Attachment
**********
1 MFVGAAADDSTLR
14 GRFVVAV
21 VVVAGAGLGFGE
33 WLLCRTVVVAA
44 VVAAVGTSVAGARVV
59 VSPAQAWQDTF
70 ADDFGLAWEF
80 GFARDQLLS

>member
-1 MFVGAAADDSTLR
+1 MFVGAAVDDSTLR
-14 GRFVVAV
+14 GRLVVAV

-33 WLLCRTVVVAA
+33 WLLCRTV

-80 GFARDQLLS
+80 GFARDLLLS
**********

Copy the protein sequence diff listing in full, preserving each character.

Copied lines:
1 MFVGAAADDSTLR
14 GRFVVAV
21 VVVAGAGLGFGE
33 WLLCRTVVVAA
44 VVAAVGTSVAGARVV
59 VSPAQAWQDTF
70 ADDFGLAWEF
80 GFARDQLLS

>member
-1 MFVGAAADDSTLR
+1 MFVGAAVDDSTLR
-14 GRFVVAV
+14 GRLVVAV

-33 WLLCRTVVVAA
+33 WLLCRTV

-80 GFARDQLLS
+80 GFARDLLLS